‘Little uptake’ to manage Egyptian geese on golf courses

21 August 2020 | Story Niémah Davids. Photo Richard Gie. Read time 6 min.
Both golfers and non-golfers agree: the goose population on Cape Town’s golf courses needs to be reduced by at least 50%.
Both golfers and non-golfers agree: the goose population on Cape Town’s golf courses needs to be reduced by at least 50%.

It’s a well-known fact – and avid golfers who enjoy hours on the golf course can attest – that Egyptian geese love the course as much as, if not more than, those with a club in hand. The question, however, is: Are golf course managers doing enough to effectively control the impact of our feathery friends on their lush, irrigated lawns?

A paper titled “Managing nuisance Egyptian geese (Alopochen aegyptiaca) on golf courses in Cape Town, South Africa”, which was recently published in the African Journal of Wildlife Research, demonstrates that golf course managers have not implemented adequate measures to mitigate the impact of geese on their golf courses, despite researchers’ recommendations.

The study, led by Dr Rob Little at the University of Cape Town’s (UCT) FitzPatrick Institute of African Ornithology, reveals that the influx of geese on the courses is “not a failure of science” to control them. Instead, he said, it’s a “failure on the [side of the golf courses] to manage them”.

“This can be regarded as a case where interactions between humans and wildlife lead to conflict between different stakeholders over appropriate management interventions, resulting in the research being ignored,” Dr Little said.

A popular hangout spot

Egyptian geese are indigenous to South Africa and their prevalence has increased dramatically in the Western Cape in the past 40 years. This is largely due to a surge in the number of farm dams, a rise in agricultural crops and large areas of urban green space.

Golf courses, Little said, are “particularly attractive gathering areas” for Egyptian geese, and the birds love the large grazing lawns and water ponds.

But their faeces seem to be causing havoc on the course.


“Passive harassment measures were generally less effective.”

In the past, golf courses have implemented a range of control measures, which included chasing geese with dogs and remote-controlled vehicles, culling the birds by shooting them, destroying their eggs and nests, and relocating the geese to other parts of the province.

“Passive harassment measures were generally less effective. Culling, relocating and chasing them with dogs were considered the most successful control measures; however, public opposition to culling in urban areas exerted pressure on [golf course] managers to consider non-lethal alternatives,” he said.

Prior research

According to Little, between 2012 and 2015, a team of staff and students at the FitzPatrick Institute of African Ornithology investigated the perceived problems geese bring to golf courses in the Mother City.

“The geese also seem to harass other bird species on the course and that, along with their excrement, seem to be two of the main perceived problems.”

Research indicated that geese particularly enjoy being close to water bodies (within 100 metres) that they can flee to if danger threatens them or their young, and they like large open patches of lawn (greater than 1.5 hectares) to easily detect danger around them.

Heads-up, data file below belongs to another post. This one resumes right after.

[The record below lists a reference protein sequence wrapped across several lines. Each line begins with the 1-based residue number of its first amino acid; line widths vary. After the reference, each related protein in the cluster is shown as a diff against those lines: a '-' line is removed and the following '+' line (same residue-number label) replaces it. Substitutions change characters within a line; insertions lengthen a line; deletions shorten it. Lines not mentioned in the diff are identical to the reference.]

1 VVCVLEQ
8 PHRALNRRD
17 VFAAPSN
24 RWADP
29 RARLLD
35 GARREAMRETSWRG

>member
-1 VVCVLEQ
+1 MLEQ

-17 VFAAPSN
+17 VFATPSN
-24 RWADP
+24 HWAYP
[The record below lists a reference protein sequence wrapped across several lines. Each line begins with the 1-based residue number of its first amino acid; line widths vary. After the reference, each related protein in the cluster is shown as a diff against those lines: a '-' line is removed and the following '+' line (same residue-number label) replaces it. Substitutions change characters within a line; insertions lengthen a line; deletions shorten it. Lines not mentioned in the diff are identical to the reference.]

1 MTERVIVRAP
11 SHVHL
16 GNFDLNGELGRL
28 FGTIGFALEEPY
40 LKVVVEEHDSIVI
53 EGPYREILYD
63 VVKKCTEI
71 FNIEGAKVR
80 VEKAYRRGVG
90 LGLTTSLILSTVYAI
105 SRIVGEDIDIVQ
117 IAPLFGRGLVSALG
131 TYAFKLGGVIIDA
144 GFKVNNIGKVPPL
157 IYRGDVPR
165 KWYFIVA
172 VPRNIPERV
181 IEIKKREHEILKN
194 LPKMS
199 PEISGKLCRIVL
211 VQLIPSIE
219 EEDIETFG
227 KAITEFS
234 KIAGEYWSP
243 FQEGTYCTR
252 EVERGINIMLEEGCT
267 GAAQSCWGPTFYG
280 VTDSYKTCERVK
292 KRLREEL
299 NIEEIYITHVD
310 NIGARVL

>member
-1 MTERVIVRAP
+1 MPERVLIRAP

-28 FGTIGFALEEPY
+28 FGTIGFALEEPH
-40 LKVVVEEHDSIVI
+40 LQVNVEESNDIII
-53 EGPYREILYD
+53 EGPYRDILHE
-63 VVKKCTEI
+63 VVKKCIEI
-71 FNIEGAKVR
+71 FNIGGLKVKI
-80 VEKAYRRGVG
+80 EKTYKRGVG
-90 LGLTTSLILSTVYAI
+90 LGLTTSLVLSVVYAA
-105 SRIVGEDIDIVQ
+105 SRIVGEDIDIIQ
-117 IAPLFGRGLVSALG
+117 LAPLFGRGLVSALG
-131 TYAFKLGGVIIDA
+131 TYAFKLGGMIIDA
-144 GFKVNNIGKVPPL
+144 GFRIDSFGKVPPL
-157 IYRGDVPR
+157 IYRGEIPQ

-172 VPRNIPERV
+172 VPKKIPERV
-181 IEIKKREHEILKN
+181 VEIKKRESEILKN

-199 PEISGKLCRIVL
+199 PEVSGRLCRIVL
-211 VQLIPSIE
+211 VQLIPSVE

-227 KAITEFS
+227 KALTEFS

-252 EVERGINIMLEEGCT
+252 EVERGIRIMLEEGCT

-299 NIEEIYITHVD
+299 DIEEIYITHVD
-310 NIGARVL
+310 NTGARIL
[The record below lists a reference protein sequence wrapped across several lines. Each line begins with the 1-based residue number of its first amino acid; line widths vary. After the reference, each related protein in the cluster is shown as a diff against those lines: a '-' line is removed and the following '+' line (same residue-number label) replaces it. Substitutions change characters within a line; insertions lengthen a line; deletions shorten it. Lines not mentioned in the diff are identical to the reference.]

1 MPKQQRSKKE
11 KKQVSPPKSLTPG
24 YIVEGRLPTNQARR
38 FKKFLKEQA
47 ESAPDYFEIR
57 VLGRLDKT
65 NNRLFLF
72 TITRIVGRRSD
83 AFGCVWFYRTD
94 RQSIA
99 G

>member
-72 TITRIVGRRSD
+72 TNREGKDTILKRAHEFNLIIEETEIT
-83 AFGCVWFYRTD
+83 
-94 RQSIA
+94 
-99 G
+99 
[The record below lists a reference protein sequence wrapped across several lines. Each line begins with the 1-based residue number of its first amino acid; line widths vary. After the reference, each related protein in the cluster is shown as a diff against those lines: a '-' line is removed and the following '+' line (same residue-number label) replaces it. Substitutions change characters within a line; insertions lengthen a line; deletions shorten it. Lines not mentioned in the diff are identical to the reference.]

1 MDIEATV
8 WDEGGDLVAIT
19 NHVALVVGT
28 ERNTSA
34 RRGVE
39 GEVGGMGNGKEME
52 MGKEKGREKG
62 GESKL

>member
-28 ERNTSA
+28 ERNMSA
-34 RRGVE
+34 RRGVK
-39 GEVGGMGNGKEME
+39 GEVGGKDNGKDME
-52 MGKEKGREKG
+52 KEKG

“We introduced trained raptors to further test the effects of manipulating the landscape of fear.”

The majority of golfers (87%), as well as non-golfers (86%), felt that the goose population required active management to reduce the numbers. Little said that more than half of respondents consider the geese to be a severe problem and indicated that they’d like for the species to be reduced by at least 50%.

During their study, the team assessed how golf courses are managing the problem. They experimented by altering the landscape using falconry to enforce fear, and they did observe changes in the behaviour of the geese. Little noted that the research aimed to understand the factors that underline the “nuisance phenomenon”.

“We introduced trained raptors to further test the effects of manipulating the landscape of fear using Harris’s hawks and controlled mostly non-lethal flights towards the geese. This process dramatically reduced the number of geese on the course by 73%.”


Little said that golf course managers need to shift their thinking from focusing on the geese to manipulating the habitat features that the birds enjoy. Specifically, ponds need to be reduced in number and in size and should not be placed adjacent to open foraging or loafing lawns.

Other modifications could include planting vegetation or erecting goose-height fences around the ponds and fairways to reduce ease of movement and their ability to detect predators.

Generally, geese find the tranquillity of golf courses very attractive. Therefore, Little advised that golf course managers should act by introducing the team’s recommended changes, as well as the use of falconry.


“There’s been little to no uptake from golf course managers.”

‘Little uptake’

To date, Little said, golf course managers who were consulted four years after the study have done little to implement researchers’ recommendations, citing cost constraints, animal welfare and aesthetic appeal as their main reasons.

“There’s been little to no uptake from golf course managers.”

Yet, managers confirmed that geese still negatively impact their golf courses.

“The lack of implementation is surprising since our research findings have been extensively communicated to help manage the goose problem on Cape Town’s golf courses so that everyone can enjoy the space.”

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